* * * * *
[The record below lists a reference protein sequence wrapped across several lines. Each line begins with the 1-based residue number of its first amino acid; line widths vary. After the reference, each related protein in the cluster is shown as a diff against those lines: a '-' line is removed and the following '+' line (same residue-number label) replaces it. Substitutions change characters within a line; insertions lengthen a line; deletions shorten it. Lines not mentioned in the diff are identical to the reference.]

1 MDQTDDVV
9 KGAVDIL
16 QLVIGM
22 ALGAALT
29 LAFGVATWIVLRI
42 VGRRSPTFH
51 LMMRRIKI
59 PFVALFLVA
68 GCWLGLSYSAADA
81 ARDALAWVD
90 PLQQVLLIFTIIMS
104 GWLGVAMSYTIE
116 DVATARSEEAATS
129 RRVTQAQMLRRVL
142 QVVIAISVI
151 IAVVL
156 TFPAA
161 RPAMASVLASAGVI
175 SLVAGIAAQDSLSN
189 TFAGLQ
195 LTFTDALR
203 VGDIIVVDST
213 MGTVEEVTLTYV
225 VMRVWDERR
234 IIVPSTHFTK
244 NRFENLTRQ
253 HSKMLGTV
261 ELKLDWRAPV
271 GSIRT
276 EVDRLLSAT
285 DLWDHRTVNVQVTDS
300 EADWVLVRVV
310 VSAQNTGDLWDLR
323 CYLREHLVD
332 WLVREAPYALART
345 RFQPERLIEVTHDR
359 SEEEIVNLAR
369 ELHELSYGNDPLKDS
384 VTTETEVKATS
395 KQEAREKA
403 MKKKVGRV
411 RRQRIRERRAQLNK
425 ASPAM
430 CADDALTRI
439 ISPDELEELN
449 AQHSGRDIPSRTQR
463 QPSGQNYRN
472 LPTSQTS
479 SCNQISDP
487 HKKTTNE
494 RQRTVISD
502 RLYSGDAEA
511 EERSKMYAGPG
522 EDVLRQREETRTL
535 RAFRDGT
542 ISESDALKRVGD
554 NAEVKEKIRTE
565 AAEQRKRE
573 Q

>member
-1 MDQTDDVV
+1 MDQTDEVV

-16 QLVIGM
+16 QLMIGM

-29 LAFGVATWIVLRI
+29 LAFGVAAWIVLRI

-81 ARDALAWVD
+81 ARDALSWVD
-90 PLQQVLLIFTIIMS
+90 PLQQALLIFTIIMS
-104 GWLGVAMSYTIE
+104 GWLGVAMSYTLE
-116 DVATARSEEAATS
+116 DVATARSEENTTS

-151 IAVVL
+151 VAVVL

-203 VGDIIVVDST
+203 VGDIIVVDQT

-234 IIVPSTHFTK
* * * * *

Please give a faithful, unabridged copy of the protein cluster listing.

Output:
[The record below lists a reference protein sequence wrapped across several lines. Each line begins with the 1-based residue number of its first amino acid; line widths vary. After the reference, each related protein in the cluster is shown as a diff against those lines: a '-' line is removed and the following '+' line (same residue-number label) replaces it. Substitutions change characters within a line; insertions lengthen a line; deletions shorten it. Lines not mentioned in the diff are identical to the reference.]

1 MDQTDDVV
9 KGAVDIL
16 QLVIGM
22 ALGAALT
29 LAFGVATWIVLRI
42 VGRRSPTFH
51 LMMRRIKI
59 PFVALFLVA
68 GCWLGLSYSAADA
81 ARDALAWVD
90 PLQQVLLIFTIIMS
104 GWLGVAMSYTIE
116 DVATARSEEAATS
129 RRVTQAQMLRRVL
142 QVVIAISVI
151 IAVVL
156 TFPAA
161 RPAMASVLASAGVI
175 SLVAGIAAQDSLSN
189 TFAGLQ
195 LTFTDALR
203 VGDIIVVDST
213 MGTVEEVTLTYV
225 VMRVWDERR
234 IIVPSTHFTK
244 NRFENLTRQ
253 HSKMLGTV
261 ELKLDWRAPV
271 GSIRT
276 EVDRLLSAT
285 DLWDHRTVNVQVTDS
300 EADWVLVRVV
310 VSAQNTGDLWDLR
323 CYLREHLVD
332 WLVREAPYALART
345 RFQPERLIEVTHDR
359 SEEEIVNLAR
369 ELHELSYGNDPLKDS
384 VTTETEVKATS
395 KQEAREKA
403 MKKKVGRV
411 RRQRIRERRAQLNK
425 ASPAM
430 CADDALTRI
439 ISPDELEELN
449 AQHSGRDIPSRTQR
463 QPSGQNYRN
472 LPTSQTS
479 SCNQISDP
487 HKKTTNE
494 RQRTVISD
502 RLYSGDAEA
511 EERSKMYAGPG
522 EDVLRQREETRTL
535 RAFRDGT
542 ISESDALKRVGD
554 NAEVKEKIRTE
565 AAEQRKRE
573 Q

>member
-1 MDQTDDVV
+1 MDQTDEVV

-16 QLVIGM
+16 QLMIGM

-29 LAFGVATWIVLRI
+29 LAFGVAAWIVLRI

-81 ARDALAWVD
+81 ARDALSWVD
-90 PLQQVLLIFTIIMS
+90 PLQQALLIFTIIMS
-104 GWLGVAMSYTIE
+104 GWLGVAMSYTLE
-116 DVATARSEEAATS
+116 DVATARSEENTTS

-151 IAVVL
+151 VAVVL

-203 VGDIIVVDST
+203 VGDIIVVDQT

-234 IIVPSTHFTK